[HOT] : Kindle Paperwhite (2021) review: bigger screen, better read

(Pocket-lint) – Kindle is a brand synonymous with e-readers. For many years now, it has been the de facto choice, to the point where it is the only brand of e-reader familiar to most people.

There is more than a sense of familiarity about the design of the Paperwhite 2021. Because it’s a look that has remained relatively unchanged for years. This chunky rectangular plastic frame with a black and white E Ink screen on the front and very little else to get your attention.

Buttons and ports are sparse, with only one of each: a power / standby button and a USB-C port, both located on the bottom edge of the player. It’s not the most intuitive position to have a button, it has to be said, and it’s pretty easy to accidentally press it, which either wakes up or locks the device.

But this is a brand new Kindle and although it is the same base device, there are some important differences. First of all, it is bigger than the previous Paperwhite. It’s wider, taller, heavier – a little more than a handful.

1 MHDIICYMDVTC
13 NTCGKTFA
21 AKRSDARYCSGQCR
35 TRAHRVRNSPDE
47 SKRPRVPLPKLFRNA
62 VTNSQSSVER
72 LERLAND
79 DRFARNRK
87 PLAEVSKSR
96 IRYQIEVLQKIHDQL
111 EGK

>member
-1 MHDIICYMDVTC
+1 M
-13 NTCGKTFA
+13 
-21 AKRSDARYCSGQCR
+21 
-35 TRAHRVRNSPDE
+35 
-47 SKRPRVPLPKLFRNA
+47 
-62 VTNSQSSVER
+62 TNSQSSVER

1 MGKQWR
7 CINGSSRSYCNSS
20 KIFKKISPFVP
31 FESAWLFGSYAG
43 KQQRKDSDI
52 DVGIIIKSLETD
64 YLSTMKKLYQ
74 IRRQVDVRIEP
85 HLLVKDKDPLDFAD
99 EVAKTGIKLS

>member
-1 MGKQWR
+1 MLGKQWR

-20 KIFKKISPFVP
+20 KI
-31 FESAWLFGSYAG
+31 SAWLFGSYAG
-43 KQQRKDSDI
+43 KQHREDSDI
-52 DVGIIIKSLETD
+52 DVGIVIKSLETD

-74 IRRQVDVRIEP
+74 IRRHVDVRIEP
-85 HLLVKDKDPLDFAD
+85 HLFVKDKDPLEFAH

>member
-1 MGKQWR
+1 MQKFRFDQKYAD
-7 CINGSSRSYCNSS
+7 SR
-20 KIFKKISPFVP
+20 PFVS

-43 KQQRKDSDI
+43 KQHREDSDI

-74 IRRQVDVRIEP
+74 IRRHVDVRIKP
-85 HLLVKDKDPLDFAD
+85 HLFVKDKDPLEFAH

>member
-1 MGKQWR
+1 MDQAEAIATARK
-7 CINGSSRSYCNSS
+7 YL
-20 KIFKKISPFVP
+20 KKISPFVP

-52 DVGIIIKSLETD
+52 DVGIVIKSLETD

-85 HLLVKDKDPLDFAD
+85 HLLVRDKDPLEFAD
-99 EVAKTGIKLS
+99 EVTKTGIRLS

All other controls are via touch – there are no additional buttons – and with smaller and smaller bezels, there’s a little less space to grip it. The page change is done by pressing or sliding and if you hold it in your right hand you can roughly press with your thumb.

For the most part, that won’t be a problem, but if you’re left-handed, be aware that the left side of the screen pulls back – and any tapping on that side will jump one page back. Ultimately, we prefer the Kindle Oasis’ button layout and they are certainly still a feature you might consider paying more for.

Being a Paperwhite model means this reader has a slightly higher level of fit and finish than the standard Kindle. The rear is covered in a soft touch material which is lovely, although currently only available in a black finish. The front surface is now completely flush, so there is no frame or raised bezel for bits of lint and dust to get stuck. In addition, it is water resistant, so it can survive a fall in the tub or in a swimming pool.